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Re: Sea World; Killer Whale
« Reply #35 on: February 26, 2010, 06:47:12 PM »
But I don't see a huge difference, at least morally speaking, with putting down Willy any more than shooting a cougar that keeps encroaching on human settlements and attacking, or, for that matter, taking anti-bacterial medicine.

In your example the cougar and the viruses are not captured, trained, and played with for the enjoyment of humans at vast profit to the owners.(as you also said in your post) Killing the whale in this instance is not necessary for survival or safety. Just stay out of the tank!  ;)


Beerocd, have you heard any of the news reports at all?  The trainer was not in the tank, he snatched her ponytail and pulled her in then drowned her... shaking her violently.  He didn't spit her out either.... they had to further contain him and force his mouth open to get her body out, in other words he didn't just think she was a piece of seaweed caught in his teeth.  The wale is a rogue now, as much as I'd like to think he can be kept safely... I doubt it very much.  Somebody will have to feed him if nothing else, it would be more humane to put him to sleep.

Either way, somebody is going to get sued I'm sure... everybody pays the fiddler, one way or another. 

Offline weazletoe

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Re: Sea World; Killer Whale
« Reply #36 on: February 26, 2010, 07:21:12 PM »
 I grew up not 45 mins from Sea World of Aurora Ohio. I was even in the grandstands the day the boat crashed in. (just google my name, Barry Benoit) I will freely admit, I loved the Shamu Show, though I had mixed feelings about keeping a whale in a pen. I think it all goes back to what has been sated already.he name KILLER whale.
  When he lion tamer sticks his head in the lions mouth, and the lion chomps down, you can' get mad a the lion. I slam my mouth shut too when you stick food in it. Shamu does he same when you put food in or near his tank. Yeah, it's sad, but those trainers go in know they are taking a risk, working with KILLER whales.
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Offline tygo

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Re: Sea World; Killer Whale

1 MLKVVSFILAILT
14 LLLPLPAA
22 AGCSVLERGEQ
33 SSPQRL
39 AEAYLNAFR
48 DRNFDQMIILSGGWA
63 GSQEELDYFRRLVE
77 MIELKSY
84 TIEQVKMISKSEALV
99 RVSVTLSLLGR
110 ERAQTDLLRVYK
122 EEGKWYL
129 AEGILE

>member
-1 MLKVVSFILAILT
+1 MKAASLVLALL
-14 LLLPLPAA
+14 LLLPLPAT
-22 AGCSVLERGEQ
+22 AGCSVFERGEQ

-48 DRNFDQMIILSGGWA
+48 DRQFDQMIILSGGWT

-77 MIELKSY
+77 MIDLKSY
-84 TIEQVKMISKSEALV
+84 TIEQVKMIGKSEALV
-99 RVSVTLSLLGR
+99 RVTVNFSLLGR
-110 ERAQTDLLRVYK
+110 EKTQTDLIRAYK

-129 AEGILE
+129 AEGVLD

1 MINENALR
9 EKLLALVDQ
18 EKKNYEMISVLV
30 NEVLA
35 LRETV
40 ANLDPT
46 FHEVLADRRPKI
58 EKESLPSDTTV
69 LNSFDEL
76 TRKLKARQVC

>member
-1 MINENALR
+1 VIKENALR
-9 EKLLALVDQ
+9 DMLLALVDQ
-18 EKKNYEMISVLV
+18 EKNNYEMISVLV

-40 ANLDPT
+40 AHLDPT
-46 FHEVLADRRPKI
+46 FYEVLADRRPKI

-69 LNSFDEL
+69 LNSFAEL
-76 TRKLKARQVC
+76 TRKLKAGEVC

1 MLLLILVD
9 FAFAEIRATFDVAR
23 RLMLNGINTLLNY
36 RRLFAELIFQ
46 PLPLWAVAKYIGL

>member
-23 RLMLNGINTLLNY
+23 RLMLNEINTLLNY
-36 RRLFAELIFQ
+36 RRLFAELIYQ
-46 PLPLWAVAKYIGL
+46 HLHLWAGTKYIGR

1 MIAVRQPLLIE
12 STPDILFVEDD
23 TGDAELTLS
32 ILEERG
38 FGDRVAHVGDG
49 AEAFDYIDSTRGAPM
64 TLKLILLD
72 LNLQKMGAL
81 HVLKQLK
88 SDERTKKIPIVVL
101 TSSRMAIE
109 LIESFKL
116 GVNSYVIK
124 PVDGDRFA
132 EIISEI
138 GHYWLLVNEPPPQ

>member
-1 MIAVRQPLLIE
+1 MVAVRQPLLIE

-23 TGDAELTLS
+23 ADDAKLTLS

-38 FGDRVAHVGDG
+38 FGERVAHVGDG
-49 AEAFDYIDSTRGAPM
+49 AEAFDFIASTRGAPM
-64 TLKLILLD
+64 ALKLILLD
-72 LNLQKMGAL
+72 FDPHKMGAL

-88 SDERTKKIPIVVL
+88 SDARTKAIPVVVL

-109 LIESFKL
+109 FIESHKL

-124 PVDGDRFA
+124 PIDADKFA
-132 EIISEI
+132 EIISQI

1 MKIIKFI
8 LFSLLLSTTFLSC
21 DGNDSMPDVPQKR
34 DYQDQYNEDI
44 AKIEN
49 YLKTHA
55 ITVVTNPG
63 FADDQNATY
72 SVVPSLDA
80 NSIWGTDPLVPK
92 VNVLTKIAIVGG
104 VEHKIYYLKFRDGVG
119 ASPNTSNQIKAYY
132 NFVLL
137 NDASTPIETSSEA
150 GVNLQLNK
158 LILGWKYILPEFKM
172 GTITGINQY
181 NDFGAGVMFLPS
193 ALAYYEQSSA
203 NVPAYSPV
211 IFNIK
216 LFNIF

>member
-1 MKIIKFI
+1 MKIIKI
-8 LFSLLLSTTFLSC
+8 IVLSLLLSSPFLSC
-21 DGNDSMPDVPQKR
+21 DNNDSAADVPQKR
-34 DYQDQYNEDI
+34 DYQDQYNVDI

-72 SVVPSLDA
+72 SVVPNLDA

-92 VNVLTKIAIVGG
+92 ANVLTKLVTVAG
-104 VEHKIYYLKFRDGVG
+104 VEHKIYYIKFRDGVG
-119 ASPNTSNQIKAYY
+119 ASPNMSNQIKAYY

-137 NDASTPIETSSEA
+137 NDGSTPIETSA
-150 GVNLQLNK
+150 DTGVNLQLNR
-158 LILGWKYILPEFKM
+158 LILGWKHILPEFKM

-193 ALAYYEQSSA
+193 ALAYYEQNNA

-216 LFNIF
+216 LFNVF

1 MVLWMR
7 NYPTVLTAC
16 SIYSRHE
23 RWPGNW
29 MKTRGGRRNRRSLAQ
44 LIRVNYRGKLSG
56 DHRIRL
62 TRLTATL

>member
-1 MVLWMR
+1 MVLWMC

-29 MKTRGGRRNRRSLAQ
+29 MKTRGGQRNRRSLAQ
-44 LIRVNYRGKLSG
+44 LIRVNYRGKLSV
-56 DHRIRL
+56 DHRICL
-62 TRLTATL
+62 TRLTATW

« Reply #37 on: February 26, 2010, 08:10:49 PM »
+1 to Weazletoe.  If you're one of those trainers you have to know you're playing with fire.  Or in this case playing with a 7000 pound killing machine.  If the machine does what it's designed to do you really can't blame it.  I don't think this whale is any more likely to kill someone than he was before.  He's not a "premeditated killer".  He's a whale that eats stuff smaller than him in the food chain.  Or more likely, a whale that plays with what it feels are toys.

Perhaps we shouldn't be using these animals as spectacles but I don't care to get on a high horse about that.  If we do use them as such then we need to accept the possibility that they will act in accordance with their nature, and we shouldn't punish them for that.
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Offline bluesman

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Re: Sea World; Killer Whale
« Reply #38 on: February 26, 2010, 08:53:17 PM »
For years now we have defied the odds of Mother Nature and once again as the saying goes "Don't mess with Mother Nature".
We can't blame the whale, but we must learn from this unfortunate circumstance.

Free Willy!  ;)
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Offline beerocd

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Re: Sea World; Killer Whale
« Reply #39 on: February 26, 2010, 09:02:53 PM »
Beerocd, have you heard any of the news reports at all?

You mean news like this?
"[the] protocol was not to be around Tilikum's mouth while you're laying down" on the water-covered platform called the slide-out.